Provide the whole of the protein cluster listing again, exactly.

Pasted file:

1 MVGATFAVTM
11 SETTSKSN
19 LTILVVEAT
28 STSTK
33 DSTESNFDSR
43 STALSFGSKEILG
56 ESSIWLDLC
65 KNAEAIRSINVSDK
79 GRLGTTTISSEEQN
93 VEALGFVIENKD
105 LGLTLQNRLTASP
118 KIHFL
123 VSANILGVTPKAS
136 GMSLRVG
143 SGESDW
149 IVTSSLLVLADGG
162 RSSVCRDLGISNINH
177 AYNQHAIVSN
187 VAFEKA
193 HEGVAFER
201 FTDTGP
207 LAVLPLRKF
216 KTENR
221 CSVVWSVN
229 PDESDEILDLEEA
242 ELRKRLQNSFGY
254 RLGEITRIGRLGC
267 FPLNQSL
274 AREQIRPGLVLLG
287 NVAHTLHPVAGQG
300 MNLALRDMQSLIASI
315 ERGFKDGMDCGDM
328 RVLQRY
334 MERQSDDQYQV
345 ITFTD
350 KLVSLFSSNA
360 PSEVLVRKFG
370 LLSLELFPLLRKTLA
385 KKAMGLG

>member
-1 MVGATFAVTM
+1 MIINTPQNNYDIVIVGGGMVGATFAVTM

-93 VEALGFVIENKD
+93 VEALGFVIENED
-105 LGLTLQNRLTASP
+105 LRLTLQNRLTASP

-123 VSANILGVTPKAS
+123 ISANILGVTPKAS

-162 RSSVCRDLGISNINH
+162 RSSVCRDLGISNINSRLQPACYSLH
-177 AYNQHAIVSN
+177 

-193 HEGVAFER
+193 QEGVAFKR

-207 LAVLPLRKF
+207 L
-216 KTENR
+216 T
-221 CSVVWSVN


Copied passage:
1 MVGATFAVTM
11 SETTSKSN
19 LTILVVEAT
28 STSTK
33 DSTESNFDSR
43 STALSFGSKEILG
56 ESSIWLDLC
65 KNAEAIRSINVSDK
79 GRLGTTTISSEEQN
93 VEALGFVIENKD
105 LGLTLQNRLTASP
118 KIHFL
123 VSANILGVTPKAS
136 GMSLRVG
143 SGESDW
149 IVTSSLLVLADGG
162 RSSVCRDLGISNINH
177 AYNQHAIVSN
187 VAFEKA
193 HEGVAFER
201 FTDTGP
207 LAVLPLRKF
216 KTENR
221 CSVVWSVN
229 PDESDEILDLEEA
242 ELRKRLQNSFGY
254 RLGEITRIGRLGC
267 FPLNQSL
274 AREQIRPGLVLLG
287 NVAHTLHPVAGQG
300 MNLALRDMQSLIASI
315 ERGFKDGMDCGDM
328 RVLQRY
334 MERQSDDQYQV
345 ITFTD
350 KLVSLFSSNA
360 PSEVLVRKFG
370 LLSLELFPLLRKTLA
385 KKAMGLG

>member
-1 MVGATFAVTM
+1 MIINTPQNNYDIVIVGGGMVGATFAVTM

-93 VEALGFVIENKD
+93 VEALGFVIENED
-105 LGLTLQNRLTASP
+105 LRLTLQNRLTASP

-123 VSANILGVTPKAS
+123 ISANILGVTPKAS

-162 RSSVCRDLGISNINH
+162 RSSVCRDLGISNINSRLQPACYSLH
-177 AYNQHAIVSN
+177 

-193 HEGVAFER
+193 QEGVAFKR

-207 LAVLPLRKF
+207 L
-216 KTENR
+216 T
-221 CSVVWSVN